The past year has seen more and more designers responding to shifts in the political landscape, from the Brexit vote to the election of Donald Trump. Ahead of our Good Design for a Bad World talk series, here’s a look at eight designs used as tools for change.
Moderated by Dezeen founder and Dutch Design Week international ambassador Marcus Fairs, the panel for the politics discussion will include political scientist Rudy van Belkom; Design Indaba founder Ravi Naidoo; Jan Boelen, artistic director of Z33 House for Contemporary Art; and Lennart Booij, co-founder of campaigning bureau BKB.
The event is free to attend. It takes place at the People’s Pavilion at KetelHuisplein 1, in the Strijp-S district of Eindhoven, at 3:30pm on Sunday 22 October.
Designers Jayna Zweiman and Krista Suh created this pink hat with cat-shaped ears as a symbol of protest for women’s rights.
The hat was worn by hundreds of people who took the streets of Washington the day after Donald Trump was inaugurated as president of the United States. Its pointy ears are a reference to a recording of Trump released during the election campaign, in which he claimed to grab women “by the pussy”.
A previous winner of the Design of the Year prize, this poster that American graphic designer Shepard Fairey created for the 2008 election campaign captured the spirit of hope that the Barack Obama hoped to embody – and went on to become an icon.
Donald Trump was able to achieve similar success in the most recent election, with his red baseball cap emblazoned with the slogan “make America great again”. Meanwhile, Hilary Clinton’s own campaign graphics were widely criticised, and are believed to have contributed to her loss.
Artist Banksy drew huge attention to the Israel-Palestine conflict with this “all-inclusive vandals resort”, built beside the West Bank border wall.
Billed as an “open-hearted community resource” that is not allied to any political party or pressure group, the hotel is decorated with an assortment of provocative artworks.
One of the most powerful campaigns during the UK’s EU referendum was this series of 25 posters by German photographer Wolfgang Tillmans.
Tillmans felt that the official campaign posters were “lame”, so created his own using emotive text in bold fonts, upon either plain or photographed backgrounds. However, in the end, the UK still voted for Brexit.
This ambitious proposal by graphic designer Vladan Pavlović creates a new visual identity for the Republic of Serbia, presenting the Balkan country as one of “peace, democracy and tolerance”.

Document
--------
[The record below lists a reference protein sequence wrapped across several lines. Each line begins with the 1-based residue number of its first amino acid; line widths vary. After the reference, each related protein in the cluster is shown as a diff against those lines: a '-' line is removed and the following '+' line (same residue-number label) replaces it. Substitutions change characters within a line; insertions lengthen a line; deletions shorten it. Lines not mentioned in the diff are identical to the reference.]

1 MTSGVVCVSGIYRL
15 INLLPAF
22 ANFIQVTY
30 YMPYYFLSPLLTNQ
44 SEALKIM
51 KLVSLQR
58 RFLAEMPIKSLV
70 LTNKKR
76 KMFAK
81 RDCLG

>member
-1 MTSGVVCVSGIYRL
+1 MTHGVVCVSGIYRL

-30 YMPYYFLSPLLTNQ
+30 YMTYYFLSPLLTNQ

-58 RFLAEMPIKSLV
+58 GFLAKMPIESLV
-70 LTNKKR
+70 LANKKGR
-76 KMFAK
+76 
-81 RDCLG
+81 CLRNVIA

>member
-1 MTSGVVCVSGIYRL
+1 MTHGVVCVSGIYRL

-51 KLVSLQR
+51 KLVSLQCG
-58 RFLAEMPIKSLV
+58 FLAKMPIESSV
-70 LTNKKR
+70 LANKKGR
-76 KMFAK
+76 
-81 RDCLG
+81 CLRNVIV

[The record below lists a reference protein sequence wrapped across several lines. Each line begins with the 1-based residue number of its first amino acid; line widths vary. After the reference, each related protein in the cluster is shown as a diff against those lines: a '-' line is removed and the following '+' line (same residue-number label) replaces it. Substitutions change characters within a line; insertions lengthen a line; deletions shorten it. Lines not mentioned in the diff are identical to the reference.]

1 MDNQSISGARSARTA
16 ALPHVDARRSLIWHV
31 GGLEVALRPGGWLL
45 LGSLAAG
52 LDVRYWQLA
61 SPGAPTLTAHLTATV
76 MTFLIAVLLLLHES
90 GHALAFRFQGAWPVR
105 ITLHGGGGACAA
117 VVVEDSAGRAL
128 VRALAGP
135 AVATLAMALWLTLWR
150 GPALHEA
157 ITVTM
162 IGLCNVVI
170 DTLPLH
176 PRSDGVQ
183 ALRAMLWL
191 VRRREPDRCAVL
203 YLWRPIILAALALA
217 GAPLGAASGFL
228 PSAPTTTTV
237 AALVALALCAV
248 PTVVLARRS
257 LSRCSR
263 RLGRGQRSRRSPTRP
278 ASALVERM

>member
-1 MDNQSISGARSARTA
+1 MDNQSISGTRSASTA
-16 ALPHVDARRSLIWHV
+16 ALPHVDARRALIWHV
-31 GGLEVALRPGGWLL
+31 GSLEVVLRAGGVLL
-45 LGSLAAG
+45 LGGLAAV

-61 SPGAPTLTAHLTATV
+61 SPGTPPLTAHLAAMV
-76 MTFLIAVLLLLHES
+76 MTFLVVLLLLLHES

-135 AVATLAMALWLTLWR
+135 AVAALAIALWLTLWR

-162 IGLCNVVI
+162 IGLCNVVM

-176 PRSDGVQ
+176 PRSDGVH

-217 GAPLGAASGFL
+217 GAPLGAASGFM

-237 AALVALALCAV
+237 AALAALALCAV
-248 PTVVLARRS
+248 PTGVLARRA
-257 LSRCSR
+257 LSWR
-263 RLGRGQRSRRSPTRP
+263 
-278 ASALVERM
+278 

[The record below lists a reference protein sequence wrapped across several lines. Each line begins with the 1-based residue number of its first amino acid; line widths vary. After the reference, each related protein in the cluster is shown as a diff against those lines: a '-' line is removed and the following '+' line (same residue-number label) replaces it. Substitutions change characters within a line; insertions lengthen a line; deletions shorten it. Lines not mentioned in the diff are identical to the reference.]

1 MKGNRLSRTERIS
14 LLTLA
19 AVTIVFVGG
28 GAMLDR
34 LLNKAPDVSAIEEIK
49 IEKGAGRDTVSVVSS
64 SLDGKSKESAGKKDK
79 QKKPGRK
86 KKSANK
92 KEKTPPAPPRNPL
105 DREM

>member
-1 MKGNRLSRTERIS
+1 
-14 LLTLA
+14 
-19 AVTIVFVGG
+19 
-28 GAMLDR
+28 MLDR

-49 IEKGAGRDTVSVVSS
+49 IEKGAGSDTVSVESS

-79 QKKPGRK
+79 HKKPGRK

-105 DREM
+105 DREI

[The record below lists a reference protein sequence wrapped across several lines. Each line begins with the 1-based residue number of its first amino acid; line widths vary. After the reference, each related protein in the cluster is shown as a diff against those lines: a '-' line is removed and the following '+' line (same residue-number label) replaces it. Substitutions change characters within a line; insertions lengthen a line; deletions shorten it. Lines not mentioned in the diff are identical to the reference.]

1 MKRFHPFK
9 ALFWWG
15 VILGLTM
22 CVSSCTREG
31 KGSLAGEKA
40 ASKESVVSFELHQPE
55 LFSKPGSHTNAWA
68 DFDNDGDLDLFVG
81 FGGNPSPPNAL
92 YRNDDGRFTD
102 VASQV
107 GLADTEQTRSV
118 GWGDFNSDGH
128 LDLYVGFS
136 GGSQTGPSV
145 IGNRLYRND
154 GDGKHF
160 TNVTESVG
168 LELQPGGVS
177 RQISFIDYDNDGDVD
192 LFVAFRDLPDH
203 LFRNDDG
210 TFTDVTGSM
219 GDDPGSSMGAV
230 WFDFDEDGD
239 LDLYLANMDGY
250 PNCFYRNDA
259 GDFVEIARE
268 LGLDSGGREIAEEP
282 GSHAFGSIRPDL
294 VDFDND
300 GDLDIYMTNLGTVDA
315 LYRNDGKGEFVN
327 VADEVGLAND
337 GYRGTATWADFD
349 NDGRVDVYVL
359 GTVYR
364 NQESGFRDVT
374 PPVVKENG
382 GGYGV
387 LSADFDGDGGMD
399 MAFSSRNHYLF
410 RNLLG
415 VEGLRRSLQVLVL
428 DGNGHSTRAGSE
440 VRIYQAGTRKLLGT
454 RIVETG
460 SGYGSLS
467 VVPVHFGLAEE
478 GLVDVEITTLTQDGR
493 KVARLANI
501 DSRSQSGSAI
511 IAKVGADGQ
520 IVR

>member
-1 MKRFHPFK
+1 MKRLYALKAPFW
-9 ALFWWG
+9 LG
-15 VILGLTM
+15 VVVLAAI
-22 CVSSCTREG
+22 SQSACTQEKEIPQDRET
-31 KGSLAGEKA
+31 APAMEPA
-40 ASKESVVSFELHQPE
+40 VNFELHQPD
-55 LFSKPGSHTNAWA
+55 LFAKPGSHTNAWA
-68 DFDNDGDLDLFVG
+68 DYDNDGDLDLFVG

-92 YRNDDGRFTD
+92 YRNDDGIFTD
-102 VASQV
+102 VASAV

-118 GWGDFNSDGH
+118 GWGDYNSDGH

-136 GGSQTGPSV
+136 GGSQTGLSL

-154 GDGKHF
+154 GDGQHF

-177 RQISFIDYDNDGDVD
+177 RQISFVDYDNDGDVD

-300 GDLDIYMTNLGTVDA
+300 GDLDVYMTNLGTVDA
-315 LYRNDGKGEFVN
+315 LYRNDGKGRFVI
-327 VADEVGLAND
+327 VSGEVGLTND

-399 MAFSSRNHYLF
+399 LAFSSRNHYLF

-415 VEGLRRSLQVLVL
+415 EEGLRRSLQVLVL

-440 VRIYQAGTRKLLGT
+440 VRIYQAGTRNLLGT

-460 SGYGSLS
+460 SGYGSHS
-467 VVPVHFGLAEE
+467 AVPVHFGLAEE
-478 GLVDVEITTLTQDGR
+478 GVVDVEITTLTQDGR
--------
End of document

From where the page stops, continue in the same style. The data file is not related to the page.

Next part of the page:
Pavlović felt that country was misunderstood by the rest of the world, so developed a new flag and crest that ditches the traditional coat of arms in favour of a rosette, which he describes as a symbol of unity, peace and stability.
Donald Trump’s pledge to build a wall at the US-Mexico border has prompted a wide array of satirical and protesting responses. One of the most ambitious is this vision by DOMO Architecture + Design to create a huge park.
DOMO’s ideas vary for the different types of terrain and climate. Verdant areas could be separated by a ha-ha – a turfed slope that declines to meet a vertical retaining face – while desert areas could feature a canyon that snakes through the landscape.
While many architects and designers have been developing designs for the US-Mexico border, artist JR decided to make his idea a reality.
He erected a huge billboard-style image of a child peering over the border fence, to protest Donald Trump’s proposed repeal of the DACA programme, which protects children of undocumented immigrants. His aim was to provoke an emotional response, to spur people into action.
In 2014, the Austrian government decided to use €19 billion to bail out a local bank. In protest, a team of students from the Technical University of Vienna created a model city in the heart of Vienna, to show how much housing and infrastructure could have been built with the money.
Their aim was to make the amount of money understandable, tangible and visible for everyone, to encourage more people to speak out against it.
The post Eight design responses to a turbulent political climate appeared first on Dezeen.